of the second body from the line (7) he tabulated in a special table, as said
above.

The improvement of accuracy of Thomson' table in comparison with Elford and
Norie is the most evident, when the lunar distance itself and both altitudes
are small (and if altitudes are nearly the same - this unfavourable case is
seldom in lower latitudes). So for both altitudes and lunar distance of 20
degrees, Elford gave the "third correction" of 22 arc-seconds, Norie the
value of 19 arc-seconds, but Thomson (and Bowditch) 88 arc-seconds! And this
greater value is the true one. The importance of smaller terms in the
approximate formula (lines 4 -6) is manifest by that.

The general accuracy of Thomson's main table of the "third difference" was
very high. It had been found out by later trial calculations that the error
is under 2 arc-seconds in the most cases, and only seldom it attains 5-6
arc-seconds. Of course, isolated errors of much greater degree can hide in
the tables (which were never recomputed as the whole), as in all tables for
"approximative" methods. Slocum mentioned one such case in the record of his
circumnavigation - near the island Nukahiva in Marquesas, he ascertained "an
error in the important logarithm of the tables" during clearing the lunar
distance. I suppose that he had some table for approximative methods in hands
- he could not verify the values of the decadic logarithms themselves aboard,
I guess. Or does understand anybody this interesting place of Slocum's book
in a different manner?

But the accuracy of Thomson's tables, as mentioned, must be understood only
for their default conditions. All tables of the "third difference" for
clearing LD's by "approximate" methods were liable to the important drawback:
they were to be computed for the MEAN EQUATORIAL horizontal parallax of the
Moon (57,5 arc-minutes) and for the MEAN refraction (for 30 inches of
barometric pressure, 55 Fahrenheit degrees of temperature). And because their
values were the lump of effects of both the parallax and the refraction,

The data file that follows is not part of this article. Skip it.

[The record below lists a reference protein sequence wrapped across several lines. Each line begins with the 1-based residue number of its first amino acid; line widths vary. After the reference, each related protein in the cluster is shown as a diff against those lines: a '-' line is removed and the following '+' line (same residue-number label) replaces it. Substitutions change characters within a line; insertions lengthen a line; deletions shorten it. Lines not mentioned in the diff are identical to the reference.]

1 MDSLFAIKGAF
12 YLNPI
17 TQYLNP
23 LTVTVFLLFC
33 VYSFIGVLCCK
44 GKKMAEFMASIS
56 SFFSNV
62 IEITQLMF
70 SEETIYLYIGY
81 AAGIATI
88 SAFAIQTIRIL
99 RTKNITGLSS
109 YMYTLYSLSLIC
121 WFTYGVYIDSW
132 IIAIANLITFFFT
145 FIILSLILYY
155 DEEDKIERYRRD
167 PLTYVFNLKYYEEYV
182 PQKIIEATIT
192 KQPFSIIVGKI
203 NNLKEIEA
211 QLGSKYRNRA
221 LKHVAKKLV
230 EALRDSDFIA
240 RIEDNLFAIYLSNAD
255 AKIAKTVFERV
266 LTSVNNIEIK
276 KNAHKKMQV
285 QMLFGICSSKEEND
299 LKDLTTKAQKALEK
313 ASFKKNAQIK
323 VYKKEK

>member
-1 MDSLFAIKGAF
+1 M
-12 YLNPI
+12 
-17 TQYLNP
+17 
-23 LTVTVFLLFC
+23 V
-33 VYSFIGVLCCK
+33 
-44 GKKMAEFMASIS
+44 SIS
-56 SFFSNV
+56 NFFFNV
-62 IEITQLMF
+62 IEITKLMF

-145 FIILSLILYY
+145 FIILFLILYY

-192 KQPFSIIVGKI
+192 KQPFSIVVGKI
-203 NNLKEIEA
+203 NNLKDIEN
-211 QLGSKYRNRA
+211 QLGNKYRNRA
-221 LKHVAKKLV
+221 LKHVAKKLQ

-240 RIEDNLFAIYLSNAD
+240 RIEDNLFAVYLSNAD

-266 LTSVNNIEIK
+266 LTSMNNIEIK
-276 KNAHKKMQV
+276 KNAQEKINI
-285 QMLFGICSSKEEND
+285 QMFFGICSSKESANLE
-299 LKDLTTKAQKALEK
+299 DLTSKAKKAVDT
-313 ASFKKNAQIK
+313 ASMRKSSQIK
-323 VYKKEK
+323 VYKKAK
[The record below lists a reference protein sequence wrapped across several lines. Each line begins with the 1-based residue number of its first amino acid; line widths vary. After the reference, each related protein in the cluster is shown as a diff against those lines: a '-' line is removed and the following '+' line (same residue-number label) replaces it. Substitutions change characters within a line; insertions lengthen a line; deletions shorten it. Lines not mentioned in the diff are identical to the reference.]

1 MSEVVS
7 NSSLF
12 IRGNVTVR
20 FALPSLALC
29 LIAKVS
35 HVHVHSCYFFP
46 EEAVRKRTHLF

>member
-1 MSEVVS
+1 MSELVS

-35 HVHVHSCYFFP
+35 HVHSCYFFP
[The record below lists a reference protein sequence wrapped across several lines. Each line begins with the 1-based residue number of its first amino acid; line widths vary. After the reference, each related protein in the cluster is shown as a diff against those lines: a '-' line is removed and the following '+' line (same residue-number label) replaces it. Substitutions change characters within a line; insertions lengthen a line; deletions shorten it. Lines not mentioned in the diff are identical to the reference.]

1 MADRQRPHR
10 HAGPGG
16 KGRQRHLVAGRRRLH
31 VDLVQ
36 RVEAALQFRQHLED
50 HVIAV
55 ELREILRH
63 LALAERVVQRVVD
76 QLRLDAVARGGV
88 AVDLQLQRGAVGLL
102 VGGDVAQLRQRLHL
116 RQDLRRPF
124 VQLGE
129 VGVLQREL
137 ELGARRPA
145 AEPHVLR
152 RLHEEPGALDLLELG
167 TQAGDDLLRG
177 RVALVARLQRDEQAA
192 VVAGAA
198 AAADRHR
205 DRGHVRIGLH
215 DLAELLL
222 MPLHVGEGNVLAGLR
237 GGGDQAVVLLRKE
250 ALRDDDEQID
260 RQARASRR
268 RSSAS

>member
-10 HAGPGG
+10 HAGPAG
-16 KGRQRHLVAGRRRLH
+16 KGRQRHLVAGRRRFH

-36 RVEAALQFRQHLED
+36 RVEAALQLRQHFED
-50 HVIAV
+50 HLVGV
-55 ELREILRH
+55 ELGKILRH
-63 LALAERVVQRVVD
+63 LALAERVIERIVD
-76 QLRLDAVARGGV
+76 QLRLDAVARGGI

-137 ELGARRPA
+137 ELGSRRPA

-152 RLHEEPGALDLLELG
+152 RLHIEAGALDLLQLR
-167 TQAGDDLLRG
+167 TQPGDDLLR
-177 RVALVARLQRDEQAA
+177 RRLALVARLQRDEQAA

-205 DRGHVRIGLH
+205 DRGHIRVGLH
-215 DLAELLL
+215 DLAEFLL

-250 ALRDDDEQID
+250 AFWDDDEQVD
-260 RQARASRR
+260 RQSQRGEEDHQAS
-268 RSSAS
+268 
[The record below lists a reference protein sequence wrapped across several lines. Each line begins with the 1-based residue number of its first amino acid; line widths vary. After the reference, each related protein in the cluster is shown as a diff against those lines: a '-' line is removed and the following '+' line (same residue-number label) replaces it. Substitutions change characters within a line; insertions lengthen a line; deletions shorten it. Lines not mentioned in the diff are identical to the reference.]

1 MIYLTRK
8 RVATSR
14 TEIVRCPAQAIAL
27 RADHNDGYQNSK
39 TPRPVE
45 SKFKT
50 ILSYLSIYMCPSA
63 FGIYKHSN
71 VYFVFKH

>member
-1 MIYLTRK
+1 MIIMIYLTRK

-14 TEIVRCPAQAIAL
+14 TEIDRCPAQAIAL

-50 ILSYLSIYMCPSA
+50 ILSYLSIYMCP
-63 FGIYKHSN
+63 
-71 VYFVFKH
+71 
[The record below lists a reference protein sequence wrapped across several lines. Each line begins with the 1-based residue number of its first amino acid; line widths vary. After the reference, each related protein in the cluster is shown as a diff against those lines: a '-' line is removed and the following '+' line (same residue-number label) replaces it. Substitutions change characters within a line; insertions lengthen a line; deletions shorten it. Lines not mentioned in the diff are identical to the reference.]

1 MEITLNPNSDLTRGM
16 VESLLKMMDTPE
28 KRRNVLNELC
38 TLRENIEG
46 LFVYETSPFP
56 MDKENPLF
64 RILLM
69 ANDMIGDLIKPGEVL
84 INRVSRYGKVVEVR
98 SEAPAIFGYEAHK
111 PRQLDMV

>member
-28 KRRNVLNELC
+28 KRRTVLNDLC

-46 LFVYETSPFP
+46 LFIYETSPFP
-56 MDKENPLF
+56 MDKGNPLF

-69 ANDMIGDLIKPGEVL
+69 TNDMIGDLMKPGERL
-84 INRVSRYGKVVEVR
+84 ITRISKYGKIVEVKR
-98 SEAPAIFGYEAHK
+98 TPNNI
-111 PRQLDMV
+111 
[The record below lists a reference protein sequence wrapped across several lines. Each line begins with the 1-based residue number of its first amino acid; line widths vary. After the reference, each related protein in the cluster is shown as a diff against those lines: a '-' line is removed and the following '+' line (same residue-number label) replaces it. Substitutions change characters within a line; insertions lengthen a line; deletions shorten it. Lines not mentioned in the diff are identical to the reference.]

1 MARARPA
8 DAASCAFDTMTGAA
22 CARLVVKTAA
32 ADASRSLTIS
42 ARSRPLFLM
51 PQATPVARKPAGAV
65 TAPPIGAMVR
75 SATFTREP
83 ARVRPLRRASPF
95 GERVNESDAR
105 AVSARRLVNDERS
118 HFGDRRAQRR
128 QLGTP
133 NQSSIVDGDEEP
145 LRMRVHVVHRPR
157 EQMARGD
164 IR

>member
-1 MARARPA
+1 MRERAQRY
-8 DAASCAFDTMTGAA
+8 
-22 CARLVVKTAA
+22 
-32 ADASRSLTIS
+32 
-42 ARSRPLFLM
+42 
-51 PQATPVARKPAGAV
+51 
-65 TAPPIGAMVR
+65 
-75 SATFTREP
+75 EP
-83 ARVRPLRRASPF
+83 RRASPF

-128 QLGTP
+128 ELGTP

allowing for the actual Moon's parallax, for the actual atmospheric
conditions and for the effects of ellipsoidal Earth's shape was very
difficult. I won't enter into these details here. But the maximal error
created by using only the mean Moon's parallax (57,5 arc-minutes) was 10
arc-seconds at short LD , 5 arc-second at LD of 40 degrees and further
decreasing. The combined maximal amount of all three effects of ellipsoidal
Earth's shape was 13 arc-seconds. The !
effect of not standard atmospheric conditions could be considerable, of
course, above all in the cases, when the LD ran vertically to the horizon -
the error of 60 arc-seconds is then exceptionally possible.

But one had always to expect a MINIMAL error of 30 arc-seconds in measuring
lunar distance aboard, even after averaging a set of observations. And the
tabulated Moon's positions in almanacs (and therefore the tabulated lunar
distances as well) could be in error of 1 arc-minute before 1820 and 20
arc-seconds before 1880. So an exaggerated accuracy of procedures and
auxiliary tables for clearing lunar distances was considered meaningless by
sailors (not by theoreticians and teachers of navigation). In the second half
of 19th century the more precise forms and tables of approximate methods
appeared (Chauvenet after  1850, Bolte in 1894 and certainly other ones). But
they became so complicated in use that they provided no advantage in
comparison to rigorous methods. So the generic line "(Lyons) - Elford -
Thomson - epigons of both" prevailed up to the end of lunars.

Of course, Thomson's empirical procedure and table constructed by it could not
be taken into the official navigation handbooks and courses. Thomson's
procedure and tables remained an illegitimate darling of sailors for 80
years, but they never obtained the status of their reputable bride.

Jan Kalivoda